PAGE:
Kip Guile; I did love Kip. I know a common criticism online is about two things, one for how Kip is, and the describer for Kip. Kip is described as fat a lot. And at a certain point, I realized that it was his own insecurity being projected rather than it being used to really describe him. He goes through a whole training sequence for a book, where he gets a lot of muscle and loses weight. He still calls himself fat and no one else really does. His arc in total, as the underdog who becomes a strong commander and the one people believe in, was a great arc. There are a lot of theories about him and I’ll address those below.

Kariss; I did like Kariss, for what I got of her. Her life was rough and tired, for a lot of it. She lost her family, then the love of her life, then her child, later did get married and lost him, and cared for a boy like a son and lost him. I sympathize with her greatly. Her becoming the White was only obvious, and I wish that she could have had a happier life.

The Blackguard; This group’s dynamic in general, from the way they are trained, to their induction, to how they function as a unit of elite warriors is everything. I remember seeing things about how the group was one of the best parts of the book, and I have to agree. Their philosophies — of strength, to protect the Prism, and to protect the world from the Prism — define a lot of key character growth in the books. Also helps that 3 of the main perspectives in the book are heavily influenced by the Blackguard. I love them.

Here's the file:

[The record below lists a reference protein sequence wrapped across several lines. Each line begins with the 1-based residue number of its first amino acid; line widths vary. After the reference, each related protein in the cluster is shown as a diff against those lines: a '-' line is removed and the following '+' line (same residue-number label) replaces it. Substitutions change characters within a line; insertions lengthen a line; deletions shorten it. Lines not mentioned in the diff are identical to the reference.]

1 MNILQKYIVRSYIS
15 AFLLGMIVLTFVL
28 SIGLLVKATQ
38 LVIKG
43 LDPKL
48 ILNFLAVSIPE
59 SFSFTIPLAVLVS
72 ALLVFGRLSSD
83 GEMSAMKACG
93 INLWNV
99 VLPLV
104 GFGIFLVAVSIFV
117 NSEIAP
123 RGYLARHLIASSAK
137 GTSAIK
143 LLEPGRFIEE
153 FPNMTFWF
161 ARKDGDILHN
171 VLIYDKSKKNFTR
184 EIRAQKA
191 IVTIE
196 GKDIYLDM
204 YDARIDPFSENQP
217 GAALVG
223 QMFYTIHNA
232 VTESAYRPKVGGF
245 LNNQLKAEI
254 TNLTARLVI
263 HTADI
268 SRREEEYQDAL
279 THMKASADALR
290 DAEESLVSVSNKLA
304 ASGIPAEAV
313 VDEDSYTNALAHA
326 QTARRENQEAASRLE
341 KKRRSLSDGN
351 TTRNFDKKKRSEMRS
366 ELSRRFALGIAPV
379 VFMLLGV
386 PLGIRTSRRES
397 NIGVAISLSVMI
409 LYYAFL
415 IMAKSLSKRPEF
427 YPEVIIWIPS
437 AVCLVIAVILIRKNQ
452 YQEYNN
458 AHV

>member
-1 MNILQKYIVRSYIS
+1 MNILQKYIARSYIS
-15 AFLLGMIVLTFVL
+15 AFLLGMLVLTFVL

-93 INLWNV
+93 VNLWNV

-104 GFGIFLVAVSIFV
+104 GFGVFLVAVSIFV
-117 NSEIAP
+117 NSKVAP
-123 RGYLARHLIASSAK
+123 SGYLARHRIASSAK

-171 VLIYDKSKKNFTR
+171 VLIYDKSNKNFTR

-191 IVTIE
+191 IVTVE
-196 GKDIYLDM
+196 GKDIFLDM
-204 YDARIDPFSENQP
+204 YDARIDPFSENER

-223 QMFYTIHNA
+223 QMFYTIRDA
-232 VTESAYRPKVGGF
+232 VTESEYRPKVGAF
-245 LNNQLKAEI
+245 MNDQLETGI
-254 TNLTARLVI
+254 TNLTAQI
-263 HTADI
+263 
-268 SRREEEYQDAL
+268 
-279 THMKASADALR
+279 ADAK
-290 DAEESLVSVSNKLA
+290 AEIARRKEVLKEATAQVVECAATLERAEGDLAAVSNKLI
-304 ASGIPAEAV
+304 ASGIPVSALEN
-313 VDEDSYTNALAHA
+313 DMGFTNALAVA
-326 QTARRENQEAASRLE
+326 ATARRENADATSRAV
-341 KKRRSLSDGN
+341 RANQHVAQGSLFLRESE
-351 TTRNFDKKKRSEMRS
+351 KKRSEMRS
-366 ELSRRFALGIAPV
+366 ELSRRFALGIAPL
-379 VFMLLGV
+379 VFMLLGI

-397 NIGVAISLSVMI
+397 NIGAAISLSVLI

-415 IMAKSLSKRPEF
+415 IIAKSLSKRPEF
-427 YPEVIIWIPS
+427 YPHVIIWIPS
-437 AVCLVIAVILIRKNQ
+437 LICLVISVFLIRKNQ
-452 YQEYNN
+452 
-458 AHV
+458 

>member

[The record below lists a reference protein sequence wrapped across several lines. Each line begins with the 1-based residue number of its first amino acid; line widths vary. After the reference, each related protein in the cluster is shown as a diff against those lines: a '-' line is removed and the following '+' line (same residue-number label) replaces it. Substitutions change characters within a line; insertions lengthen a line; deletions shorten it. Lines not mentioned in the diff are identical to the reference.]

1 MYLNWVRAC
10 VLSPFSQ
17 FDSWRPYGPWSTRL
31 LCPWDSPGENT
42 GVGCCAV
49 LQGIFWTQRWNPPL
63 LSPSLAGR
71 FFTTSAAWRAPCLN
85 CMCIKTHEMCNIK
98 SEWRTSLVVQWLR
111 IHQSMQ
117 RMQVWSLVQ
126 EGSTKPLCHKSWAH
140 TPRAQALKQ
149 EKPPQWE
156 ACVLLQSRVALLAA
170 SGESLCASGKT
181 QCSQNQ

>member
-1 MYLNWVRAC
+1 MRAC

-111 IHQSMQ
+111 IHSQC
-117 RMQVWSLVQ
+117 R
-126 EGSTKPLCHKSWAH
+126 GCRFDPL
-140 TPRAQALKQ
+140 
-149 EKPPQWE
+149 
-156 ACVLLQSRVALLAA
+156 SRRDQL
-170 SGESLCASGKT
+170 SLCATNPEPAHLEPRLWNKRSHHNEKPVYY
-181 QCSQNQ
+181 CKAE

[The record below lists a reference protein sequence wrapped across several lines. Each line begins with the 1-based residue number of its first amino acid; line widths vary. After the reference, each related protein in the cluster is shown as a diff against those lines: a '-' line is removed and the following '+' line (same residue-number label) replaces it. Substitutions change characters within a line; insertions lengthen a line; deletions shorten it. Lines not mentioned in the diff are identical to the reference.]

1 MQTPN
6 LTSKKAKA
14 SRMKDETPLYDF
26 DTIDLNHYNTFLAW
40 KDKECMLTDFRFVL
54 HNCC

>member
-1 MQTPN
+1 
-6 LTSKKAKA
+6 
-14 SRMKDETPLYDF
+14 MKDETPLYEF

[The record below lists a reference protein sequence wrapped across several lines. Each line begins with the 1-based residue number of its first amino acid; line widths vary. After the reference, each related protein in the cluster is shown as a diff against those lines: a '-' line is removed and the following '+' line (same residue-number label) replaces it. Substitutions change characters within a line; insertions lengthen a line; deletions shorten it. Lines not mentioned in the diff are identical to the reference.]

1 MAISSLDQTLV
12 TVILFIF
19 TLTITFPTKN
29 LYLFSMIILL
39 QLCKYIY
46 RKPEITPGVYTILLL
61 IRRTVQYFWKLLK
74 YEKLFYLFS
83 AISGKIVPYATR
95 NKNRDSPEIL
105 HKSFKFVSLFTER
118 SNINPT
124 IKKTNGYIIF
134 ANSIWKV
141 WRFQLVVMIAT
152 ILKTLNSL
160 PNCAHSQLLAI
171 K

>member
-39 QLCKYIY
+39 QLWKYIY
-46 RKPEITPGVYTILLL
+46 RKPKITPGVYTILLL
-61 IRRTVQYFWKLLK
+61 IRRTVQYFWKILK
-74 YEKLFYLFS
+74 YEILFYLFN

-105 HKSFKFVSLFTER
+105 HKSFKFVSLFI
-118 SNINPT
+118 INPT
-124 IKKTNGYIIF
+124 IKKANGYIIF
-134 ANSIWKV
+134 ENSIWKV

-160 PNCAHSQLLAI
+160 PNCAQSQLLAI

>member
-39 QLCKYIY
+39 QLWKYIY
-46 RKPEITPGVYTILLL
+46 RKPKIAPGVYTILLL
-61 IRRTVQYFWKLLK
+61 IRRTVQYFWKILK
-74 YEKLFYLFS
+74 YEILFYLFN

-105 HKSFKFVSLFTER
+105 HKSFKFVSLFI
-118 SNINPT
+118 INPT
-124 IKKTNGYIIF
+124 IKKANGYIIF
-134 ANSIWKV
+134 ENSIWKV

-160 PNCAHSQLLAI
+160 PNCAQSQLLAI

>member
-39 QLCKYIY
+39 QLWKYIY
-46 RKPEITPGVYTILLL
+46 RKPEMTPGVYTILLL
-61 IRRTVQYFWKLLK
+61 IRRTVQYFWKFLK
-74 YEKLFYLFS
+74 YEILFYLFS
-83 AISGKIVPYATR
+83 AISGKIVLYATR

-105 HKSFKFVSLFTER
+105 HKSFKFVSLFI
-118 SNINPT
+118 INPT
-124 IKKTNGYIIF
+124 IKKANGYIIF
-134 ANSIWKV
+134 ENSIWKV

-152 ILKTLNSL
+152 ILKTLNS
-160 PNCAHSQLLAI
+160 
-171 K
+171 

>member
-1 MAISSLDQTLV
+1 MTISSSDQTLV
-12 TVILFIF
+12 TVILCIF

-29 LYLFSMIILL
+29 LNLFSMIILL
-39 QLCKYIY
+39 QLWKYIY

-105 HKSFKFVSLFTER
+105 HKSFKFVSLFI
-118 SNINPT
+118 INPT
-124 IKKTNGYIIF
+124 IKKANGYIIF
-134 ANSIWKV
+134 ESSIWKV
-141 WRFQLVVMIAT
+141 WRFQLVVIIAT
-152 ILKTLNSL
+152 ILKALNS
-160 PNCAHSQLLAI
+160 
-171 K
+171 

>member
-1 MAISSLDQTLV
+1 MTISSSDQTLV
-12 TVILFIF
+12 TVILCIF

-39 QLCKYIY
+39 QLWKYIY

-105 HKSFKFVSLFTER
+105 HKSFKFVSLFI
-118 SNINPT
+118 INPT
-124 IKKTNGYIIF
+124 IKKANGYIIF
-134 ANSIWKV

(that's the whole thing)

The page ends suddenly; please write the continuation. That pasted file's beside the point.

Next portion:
Ironfist; As a character, I’m kind of sad and frustrated with how his arc went. He was a brilliant commander, and did everything he could to save kip. When his sister died, he did go crazy, and I understood that. But I can not forgive the Cruxer and Ironfist battle. It’s that, which bothers me, also how he threatens to kill Kariss, Kip, or Andross, in order to save dGavin. I understand what he was trying to do, and that he was trying to out wit Andross, but it backfired — which I suppose, was the point. He was pretty regulated to the sidelines in the last book, and I would have liked more.

The Mighty:
Cruxer; My favorite character of the series. Cruxer was forward, direct, and a great commander. He believed in Kip fully, and everyone believed in him and his power. Cruxer had me entertained at every possible moment. I will miss him.
Ben-Hadad; The genius, who I’m so happy survived. I really hope that he changes the world, much as he has the possibility of doing.
Ferkudi; Ah, our ignorant but powerful friend. He was comedic relief as well as being a good ally, which was much needed with Kip and Cruxer.
Winsen; The other comedic relief character who is deadpan blunt, but amazing with a bow and arrow. I liked him second most out of The Mighty boys.
Big Leo; Honestly, he stood out the least to me, but he was a good foundation and stability in the group. It only makes sense that he was picked as Cruxer’s replacement, but I didn’t care much for him.

The White (Orea); For when she existed, I found her an enigma. She was entertaining, and fun to watch. I liked how she was always trying to stay a step ahead of Andross. Her death was tragic, but expected in a world where everyone dies. I liked her a lot in her life. She as a good counter for Andross when she existed, and taught Kariss as much as she could. I appreciated her.

Quentin; The nerdy character, who made me smile. He was also the person who killed Cruxer’s love. He was a very complex character, who was trying to do right by his own life. He killed two relatively major characters, and was a massive source of information all at once.